- The Washington Times - Monday, January 19, 2009

The Limon Dance Company, celebrating the 100th anniversary of Jose Limon’s birth, brought his distinctively heroic take on life to the Kennedy Center’s Eisenhower Theater Friday and Saturday.

The center’s inspired dance series this year is painting a vivid picture of the scope and genius imbedded in modern dance. Already we have seen the searing passion of Martha Graham’s “Clytemnestra,” the cerebral invention of Merce Cunningham’s “Xover” and the painterly power of Shen Wei’s “Re-” and “MAP.” Still to come are the companies of three other highly individual artists - Alvin Ailey, Paul Taylor and Bill T. Jones.

Of them all, Mr. Limon (1908-1972) is the artist who seems least inclined to reflect the passing scene. Not concerned with the trivia of modern life, the three dances on the weekend’s programs are large-scale, towering works whose themes deal with eternal verities.

Remarkably, this large-scale effect is achieved with a company of just 14 dancers. The choreography is fluid, with dancers sweeping across the floor in shifting patterns, creating an effect grand in scope.

In terms of programming, the evening was unbalanced with three works all emphasizing large group patterns that marked the later years of Mr. Limon’s creative life and bypassing such stellar works as “The Moor’s Pavane,” set for four dancers, or “La Malinche,” for a trio.

The opening “Suite From a Choreographic Offering,” set to Johann Sebastian Bach’s “The Musical Offering,” skims across the stage in constantly shifting patterns, using movement motifs from the works of Doris Humphrey, Mr. Limon’s teacher and mentor and a seminal figure in modern dance.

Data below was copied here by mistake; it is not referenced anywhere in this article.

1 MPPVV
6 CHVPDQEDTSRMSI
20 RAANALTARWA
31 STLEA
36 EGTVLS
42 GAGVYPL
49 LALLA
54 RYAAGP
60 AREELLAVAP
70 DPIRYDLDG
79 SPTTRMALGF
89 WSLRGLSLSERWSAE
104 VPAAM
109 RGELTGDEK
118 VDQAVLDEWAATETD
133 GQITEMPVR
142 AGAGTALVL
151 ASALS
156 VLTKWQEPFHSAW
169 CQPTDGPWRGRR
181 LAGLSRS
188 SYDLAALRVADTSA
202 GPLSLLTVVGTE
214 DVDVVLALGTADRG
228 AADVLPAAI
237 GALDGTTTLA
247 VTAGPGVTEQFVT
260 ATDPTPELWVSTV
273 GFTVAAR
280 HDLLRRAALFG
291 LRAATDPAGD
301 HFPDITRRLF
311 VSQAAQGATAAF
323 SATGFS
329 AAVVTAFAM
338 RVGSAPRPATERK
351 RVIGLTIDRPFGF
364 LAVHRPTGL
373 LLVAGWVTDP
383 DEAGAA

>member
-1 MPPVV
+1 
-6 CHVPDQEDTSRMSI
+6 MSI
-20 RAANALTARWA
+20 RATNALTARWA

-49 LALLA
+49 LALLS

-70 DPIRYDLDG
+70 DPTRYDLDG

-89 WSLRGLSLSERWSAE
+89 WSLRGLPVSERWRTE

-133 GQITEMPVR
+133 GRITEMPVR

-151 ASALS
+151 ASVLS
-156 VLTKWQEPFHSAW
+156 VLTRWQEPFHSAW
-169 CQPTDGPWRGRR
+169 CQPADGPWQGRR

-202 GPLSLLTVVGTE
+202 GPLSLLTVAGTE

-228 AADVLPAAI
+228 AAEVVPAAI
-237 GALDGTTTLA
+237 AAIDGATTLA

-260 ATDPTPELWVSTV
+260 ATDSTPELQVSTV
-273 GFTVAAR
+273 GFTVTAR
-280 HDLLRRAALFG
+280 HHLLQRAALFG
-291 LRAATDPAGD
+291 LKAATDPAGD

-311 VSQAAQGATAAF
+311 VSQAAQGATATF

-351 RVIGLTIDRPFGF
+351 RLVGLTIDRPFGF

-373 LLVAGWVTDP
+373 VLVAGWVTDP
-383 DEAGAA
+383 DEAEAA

“The Traitor,” a searing account of the betrayal of Jesus, was followed by a finely wrought reconstruction of “Psalm” by Carla Maxwell, the company’s artistic director, who commissioned a haunting new score by Jon Magnussen.

I’m sure Miss Maxwell is a strong artistic director, based on the performances she gets from her dancers, but it was clear from a post-performance talk that Mr. Limon’s dances themselves inspire and speak directly to company members who never knew him.

“I reach for demons, saints, martyrs, apostates, fools and other impassioned visions. I go for inspiration to the artists who reveal the passion of man - to Bach, Michelangelo, Shakespeare, Goya, Picasso, Orozco,” Mr. Limon once said.

Mr. Limon’s work doesn’t sound like today’s keep-it-cool generation, but truth to tell, Mr. Limon seemed out of step with the times back in the days when the New York scene was debunking heroics of every kind. Yet the Limon Company has survived, 37 years after his death, a striking record among modern-dance companies.

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President-elect Barack Obama has said he wants to put more emphasis on the arts, and the Kennedy Center certainly was doing its part over the weekend. Besides the Limon Company in the Eisenhower Theater, the Mariinsky Ballet wasperforming its lavish “Don Quixote” in the Opera House. After a disappointing opening night earlier in the week, the Mariinsky hit its groove, and the Saturday matinee I saw was entrancing, led by Evgenia Obraztsiva as Kitri and Vladimir Shklyarov as Basil whose high spirits and dazzling dancing sparked the whole performance.


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